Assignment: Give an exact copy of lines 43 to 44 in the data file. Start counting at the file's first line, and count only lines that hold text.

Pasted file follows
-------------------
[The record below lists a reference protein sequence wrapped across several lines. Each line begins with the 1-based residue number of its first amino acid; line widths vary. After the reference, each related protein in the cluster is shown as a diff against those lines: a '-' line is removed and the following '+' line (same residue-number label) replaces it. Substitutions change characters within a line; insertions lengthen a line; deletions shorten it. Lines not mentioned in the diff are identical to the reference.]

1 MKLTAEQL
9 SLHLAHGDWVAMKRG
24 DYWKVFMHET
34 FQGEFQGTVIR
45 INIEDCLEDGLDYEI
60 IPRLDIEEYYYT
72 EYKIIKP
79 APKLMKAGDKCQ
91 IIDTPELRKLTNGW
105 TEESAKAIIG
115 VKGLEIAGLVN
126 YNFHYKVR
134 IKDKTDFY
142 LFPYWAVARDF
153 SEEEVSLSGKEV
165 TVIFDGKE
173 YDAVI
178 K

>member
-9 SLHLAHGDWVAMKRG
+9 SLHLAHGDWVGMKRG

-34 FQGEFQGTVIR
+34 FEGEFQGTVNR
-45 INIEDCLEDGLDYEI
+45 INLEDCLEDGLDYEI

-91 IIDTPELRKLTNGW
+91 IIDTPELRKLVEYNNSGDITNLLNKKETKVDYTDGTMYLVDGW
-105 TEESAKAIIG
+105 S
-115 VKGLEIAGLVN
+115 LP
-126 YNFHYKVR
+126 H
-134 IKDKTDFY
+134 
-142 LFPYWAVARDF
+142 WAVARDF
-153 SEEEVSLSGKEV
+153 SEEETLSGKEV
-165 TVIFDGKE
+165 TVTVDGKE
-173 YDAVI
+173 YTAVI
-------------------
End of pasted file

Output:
-173 YDAVI
+173 YTAVI